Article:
The beginning of a story, from two perspectives. Thought and behavior are not in sync.
|Wilma had been waiting in the empty entryway for over thirty minutes. She had counted the black and white tiles, there were 422, all of them were cracked and missing corners. She could not imagine a family wanting to raise their daughter here, but then again she could not have pictured herself working here either.
The housekeeper straightened her apron and fastened some loose hairs under her bow. She looked her best. She wanted a warm welcome for the new girl. Her parents had showed up a week earlier than expected. While Wilma had been scouring around for months before that, the place had not been quite ready.
The high, empty walls gave Wilma the chills. She felt as if she was being watched from above, from places on the tall ceiling the chandelier wasn’t able to illuminate. Gusts of wind swooshed inside through gaps next to the window frame. Deep red curtains used to hide the gaps, but Wilma had packed those dusty drapes away.
From the corner of her eye she noticed Emile. The butler, frowning, static, his back as straight as an arrow, stood in the cloakroom. Instinctively Wilma straightened her back as well, but she relaxed again immediately after catching herself at it. The girl deserved a home, not an institution.
A letter from Daisy, the girl in question, had arrived at the house that week. Curious to know about her new master’s daughter, Wilma had read said letter when taking out the trash from his study. The girl sounded cheerful and energetic. A little bit of positive energy might just be what this place was lacking.
. . . . .
Emile had been standing guard near the spacious entryway for over thirty minutes. He had counted the patterned tiles. There were 422, still, excluding the thousands of tiny stones forming a colorful mosaic in the center of the room. The mosaic had amazed him ever since he first set foot in the mansion, when he was just a little boy.
The butler adjusted his tie and collar, driven by not his want but his always present compulsion to look his best. It was silly, really, why would the girl care? Her parents had arrived from some abode west of Oxford, the state of their new residence had appalled them. They were just not fit for a life in London.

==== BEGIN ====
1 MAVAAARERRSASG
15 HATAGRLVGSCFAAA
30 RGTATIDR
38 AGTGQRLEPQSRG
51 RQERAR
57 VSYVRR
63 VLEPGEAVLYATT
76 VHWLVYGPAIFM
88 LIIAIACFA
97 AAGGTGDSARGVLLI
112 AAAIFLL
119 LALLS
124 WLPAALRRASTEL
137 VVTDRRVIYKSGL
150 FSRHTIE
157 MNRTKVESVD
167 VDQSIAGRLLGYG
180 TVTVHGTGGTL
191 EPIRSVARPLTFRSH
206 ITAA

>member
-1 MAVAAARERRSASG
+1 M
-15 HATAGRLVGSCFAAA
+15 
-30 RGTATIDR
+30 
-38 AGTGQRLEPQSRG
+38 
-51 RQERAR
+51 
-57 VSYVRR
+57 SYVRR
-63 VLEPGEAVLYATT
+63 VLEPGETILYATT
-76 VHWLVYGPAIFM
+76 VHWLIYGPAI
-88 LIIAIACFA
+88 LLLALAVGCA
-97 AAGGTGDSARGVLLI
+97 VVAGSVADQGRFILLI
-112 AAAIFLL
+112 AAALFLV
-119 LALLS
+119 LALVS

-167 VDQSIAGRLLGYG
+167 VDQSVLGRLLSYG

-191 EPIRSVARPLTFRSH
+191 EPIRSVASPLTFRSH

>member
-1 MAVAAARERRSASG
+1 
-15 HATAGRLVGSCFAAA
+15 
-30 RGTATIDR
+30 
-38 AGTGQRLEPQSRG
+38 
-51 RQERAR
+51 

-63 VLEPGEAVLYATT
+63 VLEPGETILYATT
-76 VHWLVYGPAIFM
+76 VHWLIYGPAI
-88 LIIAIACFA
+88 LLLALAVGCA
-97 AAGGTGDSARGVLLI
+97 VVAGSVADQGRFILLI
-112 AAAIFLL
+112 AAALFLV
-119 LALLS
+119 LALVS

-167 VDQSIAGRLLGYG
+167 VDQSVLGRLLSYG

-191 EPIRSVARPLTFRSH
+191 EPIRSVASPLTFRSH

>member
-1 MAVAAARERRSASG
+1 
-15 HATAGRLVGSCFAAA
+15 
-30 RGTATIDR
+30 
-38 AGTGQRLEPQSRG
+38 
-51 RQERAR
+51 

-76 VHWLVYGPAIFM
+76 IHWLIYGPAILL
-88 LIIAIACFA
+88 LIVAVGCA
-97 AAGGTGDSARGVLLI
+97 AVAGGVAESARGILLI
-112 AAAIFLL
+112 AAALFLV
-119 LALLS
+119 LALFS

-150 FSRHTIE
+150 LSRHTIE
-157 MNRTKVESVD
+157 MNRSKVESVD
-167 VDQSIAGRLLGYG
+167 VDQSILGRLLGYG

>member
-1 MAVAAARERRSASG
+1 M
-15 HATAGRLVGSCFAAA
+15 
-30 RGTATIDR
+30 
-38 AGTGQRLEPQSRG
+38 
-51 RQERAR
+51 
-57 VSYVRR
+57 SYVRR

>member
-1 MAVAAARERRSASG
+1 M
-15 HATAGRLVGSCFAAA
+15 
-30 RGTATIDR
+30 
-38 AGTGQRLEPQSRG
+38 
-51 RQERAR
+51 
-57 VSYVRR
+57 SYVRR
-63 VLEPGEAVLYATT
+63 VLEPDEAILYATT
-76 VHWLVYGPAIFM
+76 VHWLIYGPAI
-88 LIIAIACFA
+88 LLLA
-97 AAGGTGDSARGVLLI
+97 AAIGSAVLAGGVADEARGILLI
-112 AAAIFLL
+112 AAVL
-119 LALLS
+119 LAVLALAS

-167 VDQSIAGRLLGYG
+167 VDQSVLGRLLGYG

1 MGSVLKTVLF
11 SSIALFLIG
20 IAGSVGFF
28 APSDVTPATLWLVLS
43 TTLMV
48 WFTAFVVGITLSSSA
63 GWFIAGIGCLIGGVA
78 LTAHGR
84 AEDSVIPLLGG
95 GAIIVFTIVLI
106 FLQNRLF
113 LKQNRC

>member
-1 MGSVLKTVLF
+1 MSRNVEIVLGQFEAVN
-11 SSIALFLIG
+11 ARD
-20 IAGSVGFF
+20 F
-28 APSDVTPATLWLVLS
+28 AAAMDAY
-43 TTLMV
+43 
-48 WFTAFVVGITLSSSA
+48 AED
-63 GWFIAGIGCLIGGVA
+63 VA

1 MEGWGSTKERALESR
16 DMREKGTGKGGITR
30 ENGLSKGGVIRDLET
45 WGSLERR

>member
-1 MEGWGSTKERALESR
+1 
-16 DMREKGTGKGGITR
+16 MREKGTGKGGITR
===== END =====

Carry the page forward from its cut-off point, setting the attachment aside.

New owners, Emile had seen them come and go. He had worked for them all, but it had only been the man who built the house who he had truly served. Mr. and Mrs. Middleton and their daughter Daisy, who was supposed to arrive today, would be gone before Christmas.
Emile noticed the housekeeper sneaking looks at him. She had taken reign even though welcoming guests was a butler’s job. The nervous fumbling with her apron and the pretentious smile on her face annoyed Emile, so much he had taken a step back from where he was supposed to be to surround himself with the quiet present in the cloakroom.
A letter from Daisy had arrived at the house that week. Emile had seen Wilma reading it, when she was supposedly tidying up the master’s study. That day Emile had burned the trash, before Wilma would go through it all. The stingy smell of smoke still lingered around the mansion. At least it kept the mosquitoes away.
. . . . .
Someone rang the bell outside. Wilma let out a squeal from excitement and sprinted to the door. Emile remained in the cloakroom. He fastened his white cloves, ready to take the girl’s luggage and coat. He didn’t know it yet, but he was about to serve a master for the second time in his life.